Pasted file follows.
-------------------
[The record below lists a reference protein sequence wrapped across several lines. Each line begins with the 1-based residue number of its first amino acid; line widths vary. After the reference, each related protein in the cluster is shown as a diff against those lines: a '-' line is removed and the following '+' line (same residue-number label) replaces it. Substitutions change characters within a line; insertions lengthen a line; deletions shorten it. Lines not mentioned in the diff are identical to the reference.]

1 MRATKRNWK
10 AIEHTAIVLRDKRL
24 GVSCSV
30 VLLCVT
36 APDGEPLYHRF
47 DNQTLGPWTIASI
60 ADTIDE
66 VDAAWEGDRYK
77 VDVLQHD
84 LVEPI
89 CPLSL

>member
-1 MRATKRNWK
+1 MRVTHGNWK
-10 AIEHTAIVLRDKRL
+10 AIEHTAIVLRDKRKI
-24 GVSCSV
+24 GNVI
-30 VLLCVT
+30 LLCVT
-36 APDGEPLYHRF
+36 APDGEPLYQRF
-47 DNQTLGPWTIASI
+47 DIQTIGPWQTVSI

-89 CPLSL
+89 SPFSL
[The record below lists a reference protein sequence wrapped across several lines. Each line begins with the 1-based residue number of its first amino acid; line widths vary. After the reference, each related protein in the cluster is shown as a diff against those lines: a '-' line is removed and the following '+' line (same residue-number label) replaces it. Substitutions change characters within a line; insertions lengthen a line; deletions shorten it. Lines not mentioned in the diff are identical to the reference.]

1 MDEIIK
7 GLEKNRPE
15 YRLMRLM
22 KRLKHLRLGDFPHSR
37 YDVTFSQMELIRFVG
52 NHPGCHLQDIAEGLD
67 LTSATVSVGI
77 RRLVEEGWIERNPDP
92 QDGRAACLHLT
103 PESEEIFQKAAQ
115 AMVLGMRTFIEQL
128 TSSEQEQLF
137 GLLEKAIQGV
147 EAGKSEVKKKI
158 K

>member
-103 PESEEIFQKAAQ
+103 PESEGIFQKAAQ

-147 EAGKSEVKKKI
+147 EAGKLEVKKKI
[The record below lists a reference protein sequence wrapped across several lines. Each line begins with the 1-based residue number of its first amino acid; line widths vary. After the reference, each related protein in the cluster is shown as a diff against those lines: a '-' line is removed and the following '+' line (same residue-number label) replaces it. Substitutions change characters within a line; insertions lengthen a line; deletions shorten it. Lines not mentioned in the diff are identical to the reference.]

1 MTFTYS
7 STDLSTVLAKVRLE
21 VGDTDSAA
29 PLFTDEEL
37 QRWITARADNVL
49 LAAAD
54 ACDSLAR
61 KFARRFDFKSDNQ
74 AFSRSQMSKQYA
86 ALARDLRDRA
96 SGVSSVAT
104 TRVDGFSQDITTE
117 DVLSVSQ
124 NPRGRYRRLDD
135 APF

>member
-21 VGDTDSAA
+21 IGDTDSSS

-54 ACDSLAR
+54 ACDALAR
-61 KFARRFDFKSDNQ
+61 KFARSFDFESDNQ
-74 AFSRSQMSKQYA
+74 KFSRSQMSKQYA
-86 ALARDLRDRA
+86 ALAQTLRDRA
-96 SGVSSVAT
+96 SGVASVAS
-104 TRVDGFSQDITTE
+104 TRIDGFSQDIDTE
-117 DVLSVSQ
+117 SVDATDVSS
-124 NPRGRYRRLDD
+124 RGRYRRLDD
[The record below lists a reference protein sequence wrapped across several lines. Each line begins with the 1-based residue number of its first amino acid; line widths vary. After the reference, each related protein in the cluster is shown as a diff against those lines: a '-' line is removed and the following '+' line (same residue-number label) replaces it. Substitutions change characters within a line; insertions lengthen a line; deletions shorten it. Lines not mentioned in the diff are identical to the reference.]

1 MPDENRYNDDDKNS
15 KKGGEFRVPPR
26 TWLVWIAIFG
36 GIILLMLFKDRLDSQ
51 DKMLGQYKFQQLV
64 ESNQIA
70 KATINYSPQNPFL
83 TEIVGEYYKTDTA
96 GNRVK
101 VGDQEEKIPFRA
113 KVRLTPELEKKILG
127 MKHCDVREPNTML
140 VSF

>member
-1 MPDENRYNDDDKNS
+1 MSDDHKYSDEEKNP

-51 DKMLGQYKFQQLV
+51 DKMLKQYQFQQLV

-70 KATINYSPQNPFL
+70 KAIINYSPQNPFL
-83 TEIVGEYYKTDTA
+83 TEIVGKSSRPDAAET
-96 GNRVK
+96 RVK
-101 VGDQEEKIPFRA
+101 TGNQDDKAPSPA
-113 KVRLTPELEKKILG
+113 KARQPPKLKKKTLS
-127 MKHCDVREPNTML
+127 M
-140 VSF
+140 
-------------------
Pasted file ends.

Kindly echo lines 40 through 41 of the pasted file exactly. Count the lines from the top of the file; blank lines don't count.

128 TSSEQEQLF
137 GLLEKAIQGV